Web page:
All Horse but No Kid Horse

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kid horse

The grand old gelding who had packed my son Colin for thousands of miles had died the winter before. We really needed to replace the old horse, and Colin, at four, wasn’t quite ready to take on just any horse on the place. Most of our horses were pretty hair triggered and would never be a kid horse.

We were dayworking steady and on the day in question, needed to gather a big bunch of cow/calf pairs to ship home to fall pasture.

My old Kelly horse was 23 and really liked Colin. He was gentle and trustworthy on the ground and sought out Colin’s company when allowed to. My concern with Kelly, though, was that he was all business when someone was on him and would do what needed to be done to solve a problem or handle a bunch of cattle in the best way he saw to do it, sometimes without authorization.

I finally decided to have Colin ride Kelly and I’d just lead him. Seemed like a great plan. We unloaded horses and set gates at a set of pens on the east side of a busy highway. We had to gather the cattle on the west side and cross the highway to pen them. When we crossed the road to get started, we shut the gate into the pasture so that we could control the bunch for the highway crossing.

Kelly led right along with his little cowboy. I had occasionally led him on him the summer before when Colin was a mere three year old and his old horse, age 28, needed a break. So, all was fine. We had gotten most of the cows gathered and Kelly and Colin were getting along great, so I had finally turned them loose on the drags of the bunch. Other riders were not far off, so several of us headed out around a deep gully to bring some cows around that were to the south of it. I kept looking back, uneasy at leaving my boy behind but Kelly was pushing the drags just fine and handling well for Colin.

The gully was very deep, straight sided and maybe a quarter mile long and not even the dogs could cross it. Just as we had the cows gathered and were headed back around the head of it, I saw the main bunch break for the gate as they knew they were going home to fresh pasture. When they did, though, they swung to the north and suddenly, my little boy and hot old horse were on the front end of the bunch! Kelly saw them break and he left to head them, not thinking about taking it slow and easy for his little partner.

I was on the far side of the uncrossable gully, his Dad wasn’t close enough to catch Kelly, and the race was on between Kelly and the cows. My heart was in my throat as this wasn’t just a case of heading the cows and stopping them, but it was going to be right at that wire gate when it happened.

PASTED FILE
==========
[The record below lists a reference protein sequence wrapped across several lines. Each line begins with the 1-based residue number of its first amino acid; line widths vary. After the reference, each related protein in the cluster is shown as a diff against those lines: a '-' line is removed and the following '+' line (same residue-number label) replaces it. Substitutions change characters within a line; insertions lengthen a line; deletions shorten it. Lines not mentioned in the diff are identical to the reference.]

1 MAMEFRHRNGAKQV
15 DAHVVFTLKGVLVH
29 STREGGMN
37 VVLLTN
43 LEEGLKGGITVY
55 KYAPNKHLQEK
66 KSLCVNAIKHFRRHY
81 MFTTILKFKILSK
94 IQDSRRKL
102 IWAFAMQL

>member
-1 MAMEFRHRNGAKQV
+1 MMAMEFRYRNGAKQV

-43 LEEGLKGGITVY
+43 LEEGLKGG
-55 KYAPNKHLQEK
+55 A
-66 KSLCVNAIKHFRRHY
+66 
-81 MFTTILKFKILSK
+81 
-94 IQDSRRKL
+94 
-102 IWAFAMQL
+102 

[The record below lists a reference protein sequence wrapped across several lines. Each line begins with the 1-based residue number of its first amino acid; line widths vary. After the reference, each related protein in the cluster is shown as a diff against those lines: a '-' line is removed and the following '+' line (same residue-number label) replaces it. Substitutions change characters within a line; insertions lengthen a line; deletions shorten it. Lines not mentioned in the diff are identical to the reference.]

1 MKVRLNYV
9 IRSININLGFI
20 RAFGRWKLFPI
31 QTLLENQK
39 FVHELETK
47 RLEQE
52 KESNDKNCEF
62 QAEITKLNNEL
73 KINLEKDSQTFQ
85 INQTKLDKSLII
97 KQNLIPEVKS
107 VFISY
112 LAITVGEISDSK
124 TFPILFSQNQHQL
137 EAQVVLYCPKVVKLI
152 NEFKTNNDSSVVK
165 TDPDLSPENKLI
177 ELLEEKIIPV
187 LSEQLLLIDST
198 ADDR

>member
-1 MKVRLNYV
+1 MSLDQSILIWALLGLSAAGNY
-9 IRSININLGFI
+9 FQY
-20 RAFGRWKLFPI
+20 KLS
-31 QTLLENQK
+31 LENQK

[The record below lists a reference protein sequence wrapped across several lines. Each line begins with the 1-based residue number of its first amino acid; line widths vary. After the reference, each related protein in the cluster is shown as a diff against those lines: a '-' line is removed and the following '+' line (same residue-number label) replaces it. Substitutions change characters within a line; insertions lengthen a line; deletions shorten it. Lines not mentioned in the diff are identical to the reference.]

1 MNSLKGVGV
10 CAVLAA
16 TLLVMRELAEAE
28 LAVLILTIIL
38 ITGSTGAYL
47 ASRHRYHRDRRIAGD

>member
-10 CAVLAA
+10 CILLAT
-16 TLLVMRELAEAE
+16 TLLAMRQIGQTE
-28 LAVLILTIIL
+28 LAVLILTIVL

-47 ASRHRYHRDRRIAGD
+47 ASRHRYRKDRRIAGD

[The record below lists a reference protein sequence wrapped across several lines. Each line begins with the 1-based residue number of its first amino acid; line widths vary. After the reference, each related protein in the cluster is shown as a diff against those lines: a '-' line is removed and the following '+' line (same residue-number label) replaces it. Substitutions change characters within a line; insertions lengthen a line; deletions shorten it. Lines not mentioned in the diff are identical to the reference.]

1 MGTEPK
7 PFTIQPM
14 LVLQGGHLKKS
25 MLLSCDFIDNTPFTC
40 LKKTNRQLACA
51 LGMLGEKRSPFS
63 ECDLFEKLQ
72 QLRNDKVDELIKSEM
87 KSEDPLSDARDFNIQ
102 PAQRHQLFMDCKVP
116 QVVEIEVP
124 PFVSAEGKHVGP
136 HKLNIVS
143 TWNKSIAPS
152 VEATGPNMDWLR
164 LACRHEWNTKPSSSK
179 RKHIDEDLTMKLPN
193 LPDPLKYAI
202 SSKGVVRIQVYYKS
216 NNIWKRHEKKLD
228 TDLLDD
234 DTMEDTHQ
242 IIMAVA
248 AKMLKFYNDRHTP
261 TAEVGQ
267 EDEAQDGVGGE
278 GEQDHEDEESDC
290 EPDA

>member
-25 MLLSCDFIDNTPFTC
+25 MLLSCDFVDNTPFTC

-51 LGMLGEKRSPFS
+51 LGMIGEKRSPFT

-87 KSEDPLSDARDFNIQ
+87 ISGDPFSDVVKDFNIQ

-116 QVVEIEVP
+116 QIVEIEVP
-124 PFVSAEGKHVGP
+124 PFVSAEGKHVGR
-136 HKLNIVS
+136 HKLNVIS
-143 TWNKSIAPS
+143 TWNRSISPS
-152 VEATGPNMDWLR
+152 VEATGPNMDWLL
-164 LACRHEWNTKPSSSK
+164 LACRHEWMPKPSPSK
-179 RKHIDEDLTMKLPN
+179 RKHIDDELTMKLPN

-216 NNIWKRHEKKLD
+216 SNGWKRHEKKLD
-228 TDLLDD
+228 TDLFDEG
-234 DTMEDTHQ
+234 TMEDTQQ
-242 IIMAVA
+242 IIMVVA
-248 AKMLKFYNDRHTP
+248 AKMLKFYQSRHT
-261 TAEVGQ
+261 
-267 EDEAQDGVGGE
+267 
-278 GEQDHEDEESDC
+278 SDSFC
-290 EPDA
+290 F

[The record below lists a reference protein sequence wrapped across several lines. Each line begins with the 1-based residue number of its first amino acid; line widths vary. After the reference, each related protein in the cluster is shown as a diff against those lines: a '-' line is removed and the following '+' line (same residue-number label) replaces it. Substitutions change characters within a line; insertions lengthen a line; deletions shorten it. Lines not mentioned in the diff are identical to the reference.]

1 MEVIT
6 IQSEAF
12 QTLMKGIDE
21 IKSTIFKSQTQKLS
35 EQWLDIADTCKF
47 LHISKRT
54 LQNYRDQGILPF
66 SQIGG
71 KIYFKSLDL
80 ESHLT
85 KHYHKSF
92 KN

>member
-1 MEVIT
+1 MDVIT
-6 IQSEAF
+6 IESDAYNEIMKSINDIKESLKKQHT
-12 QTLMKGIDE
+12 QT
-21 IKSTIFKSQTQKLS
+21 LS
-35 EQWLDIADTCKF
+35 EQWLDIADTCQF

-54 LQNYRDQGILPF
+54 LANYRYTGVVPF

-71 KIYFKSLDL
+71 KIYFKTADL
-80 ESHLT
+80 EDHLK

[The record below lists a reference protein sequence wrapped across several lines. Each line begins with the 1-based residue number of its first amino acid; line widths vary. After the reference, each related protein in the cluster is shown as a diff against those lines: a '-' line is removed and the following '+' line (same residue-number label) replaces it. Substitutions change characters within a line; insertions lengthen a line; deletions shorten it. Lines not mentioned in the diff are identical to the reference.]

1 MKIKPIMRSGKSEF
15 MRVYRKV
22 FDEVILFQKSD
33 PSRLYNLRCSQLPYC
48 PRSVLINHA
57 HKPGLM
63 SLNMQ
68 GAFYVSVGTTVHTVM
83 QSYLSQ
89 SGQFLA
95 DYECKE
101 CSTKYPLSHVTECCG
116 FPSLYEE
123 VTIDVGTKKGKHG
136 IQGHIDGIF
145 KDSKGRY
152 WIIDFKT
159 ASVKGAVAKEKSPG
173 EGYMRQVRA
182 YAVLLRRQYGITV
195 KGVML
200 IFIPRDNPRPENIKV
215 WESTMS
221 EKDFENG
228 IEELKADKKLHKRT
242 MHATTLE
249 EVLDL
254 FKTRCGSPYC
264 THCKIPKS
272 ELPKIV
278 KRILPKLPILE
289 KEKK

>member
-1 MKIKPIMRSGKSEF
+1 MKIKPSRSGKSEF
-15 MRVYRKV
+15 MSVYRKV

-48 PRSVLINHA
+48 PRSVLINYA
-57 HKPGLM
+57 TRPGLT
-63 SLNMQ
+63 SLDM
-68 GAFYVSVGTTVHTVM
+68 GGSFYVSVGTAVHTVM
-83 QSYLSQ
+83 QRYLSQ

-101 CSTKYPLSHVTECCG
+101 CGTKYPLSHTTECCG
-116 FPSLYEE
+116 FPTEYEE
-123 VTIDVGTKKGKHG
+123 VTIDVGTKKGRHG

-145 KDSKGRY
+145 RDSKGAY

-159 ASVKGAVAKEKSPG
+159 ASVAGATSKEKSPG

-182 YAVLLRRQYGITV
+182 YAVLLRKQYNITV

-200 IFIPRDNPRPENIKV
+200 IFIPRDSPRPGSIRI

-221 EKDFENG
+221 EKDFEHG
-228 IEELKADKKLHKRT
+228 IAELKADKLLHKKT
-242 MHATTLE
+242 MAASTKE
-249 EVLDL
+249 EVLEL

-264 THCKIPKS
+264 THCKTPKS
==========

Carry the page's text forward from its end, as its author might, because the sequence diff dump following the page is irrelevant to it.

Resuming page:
Kelly bellied out running, my son looking tinier with every stride, and headed the cows just yards from the gate. Fortunately Colin never made a sound as we all watched helplessly.

Instead of the hard stop and turn I’d expected and feared, Kelly throttled down, and eased to a stop, facing the lead cows right by the gate. The owner of the cows sent me on around the head of the gully and the bunch to retrieve my horse and boy before my heart exploded or the cows decided to leave again.

I rode up, talking to Kelly, grabbed the lead rope and finally took a full breath. Colin’s eyes were huge. Kelly was nervously looking back at his rider, I think realizing that he had done something he shouldn’t have but not sure what. I stepped off and opened the gate, then we rode on across the road to guide the cows through the far gate. The cows crossed easily and we soon had them penned.

Colin hadn’t said anything other than saying he was fine when I asked. I got off and tied our horses to the trailer and looked up at Colin. I asked him if that had scared him. He said it had a little. But, his next words gave me a glimpse into the future. “But it was really fun Mom,” he said with a big grin and sparkling eyes.

Kelly sure hadn’t been in the wrong, he’d just done the job he saw needed doing. Colin hadn’t done anything wrong either. I never paired them together again as I had determined that Kelly wasn’t a kid horse and, though he still liked him on the ground, he was ever after nervous and would break out in a sweat if Colin rode him, even in the corrals.

Posted in: Featured, Ranch Life

About Jan Swan Wood

Jan was raised on a ranch in far western South Dakota. She grew up horseback working all descriptions of cattle, plus sheep and horses. After leaving home she pursued a post-graduate study of cowboying and dayworking in Nebraska, New Mexico, Montana, Wyoming and South Dakota....

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